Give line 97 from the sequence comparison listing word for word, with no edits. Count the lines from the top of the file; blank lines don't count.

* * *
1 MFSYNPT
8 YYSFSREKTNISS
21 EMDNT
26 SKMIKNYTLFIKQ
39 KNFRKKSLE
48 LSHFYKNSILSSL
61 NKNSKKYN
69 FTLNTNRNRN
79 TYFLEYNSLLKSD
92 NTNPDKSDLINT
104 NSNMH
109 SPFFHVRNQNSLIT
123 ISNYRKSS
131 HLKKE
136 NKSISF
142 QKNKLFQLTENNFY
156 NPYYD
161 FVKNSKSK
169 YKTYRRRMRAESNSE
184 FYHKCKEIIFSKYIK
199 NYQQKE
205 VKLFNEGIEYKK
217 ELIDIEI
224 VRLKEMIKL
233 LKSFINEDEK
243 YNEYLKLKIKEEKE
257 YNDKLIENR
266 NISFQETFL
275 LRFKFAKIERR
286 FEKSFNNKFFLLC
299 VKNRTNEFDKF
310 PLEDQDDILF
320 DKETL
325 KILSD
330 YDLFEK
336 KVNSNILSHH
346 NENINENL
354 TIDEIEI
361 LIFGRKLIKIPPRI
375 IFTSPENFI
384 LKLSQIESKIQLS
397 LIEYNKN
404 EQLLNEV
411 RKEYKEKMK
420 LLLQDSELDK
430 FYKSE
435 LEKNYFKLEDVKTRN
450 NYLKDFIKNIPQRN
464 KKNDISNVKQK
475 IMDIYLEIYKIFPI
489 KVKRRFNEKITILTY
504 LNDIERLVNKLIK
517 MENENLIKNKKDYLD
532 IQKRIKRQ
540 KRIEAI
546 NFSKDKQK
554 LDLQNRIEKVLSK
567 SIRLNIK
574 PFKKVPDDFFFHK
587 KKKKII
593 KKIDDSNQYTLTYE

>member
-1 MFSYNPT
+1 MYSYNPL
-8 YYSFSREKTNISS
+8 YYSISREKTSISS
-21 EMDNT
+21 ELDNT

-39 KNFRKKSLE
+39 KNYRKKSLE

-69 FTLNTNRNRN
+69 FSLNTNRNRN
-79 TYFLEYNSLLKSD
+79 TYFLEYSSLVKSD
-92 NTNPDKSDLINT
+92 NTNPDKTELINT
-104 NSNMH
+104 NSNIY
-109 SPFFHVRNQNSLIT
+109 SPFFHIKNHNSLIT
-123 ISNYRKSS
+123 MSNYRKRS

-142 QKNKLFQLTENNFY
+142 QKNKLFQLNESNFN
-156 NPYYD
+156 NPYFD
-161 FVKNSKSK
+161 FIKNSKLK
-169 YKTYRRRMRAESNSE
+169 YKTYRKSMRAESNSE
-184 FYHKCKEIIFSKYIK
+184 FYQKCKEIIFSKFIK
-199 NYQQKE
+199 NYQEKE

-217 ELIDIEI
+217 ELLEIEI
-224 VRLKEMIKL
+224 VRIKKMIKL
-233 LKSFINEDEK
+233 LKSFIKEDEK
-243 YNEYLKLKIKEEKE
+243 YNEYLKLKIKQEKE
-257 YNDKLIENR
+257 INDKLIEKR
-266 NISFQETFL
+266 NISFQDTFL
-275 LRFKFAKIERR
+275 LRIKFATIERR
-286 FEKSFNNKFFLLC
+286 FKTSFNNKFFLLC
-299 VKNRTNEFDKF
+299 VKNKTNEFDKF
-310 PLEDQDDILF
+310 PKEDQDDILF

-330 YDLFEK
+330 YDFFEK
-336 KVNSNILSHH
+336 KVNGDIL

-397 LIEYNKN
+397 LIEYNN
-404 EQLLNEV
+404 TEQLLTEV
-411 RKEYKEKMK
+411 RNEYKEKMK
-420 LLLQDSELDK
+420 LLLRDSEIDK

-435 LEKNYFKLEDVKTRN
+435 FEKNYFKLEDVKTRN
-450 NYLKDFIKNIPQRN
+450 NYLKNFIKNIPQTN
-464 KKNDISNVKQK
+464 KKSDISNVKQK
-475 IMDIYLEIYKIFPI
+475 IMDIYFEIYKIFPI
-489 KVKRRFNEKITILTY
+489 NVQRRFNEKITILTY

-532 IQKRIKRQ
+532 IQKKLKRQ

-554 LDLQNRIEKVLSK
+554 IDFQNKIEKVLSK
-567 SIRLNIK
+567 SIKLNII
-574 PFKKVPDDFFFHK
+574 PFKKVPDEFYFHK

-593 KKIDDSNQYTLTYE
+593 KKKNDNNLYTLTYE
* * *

-224 VRLKEMIKL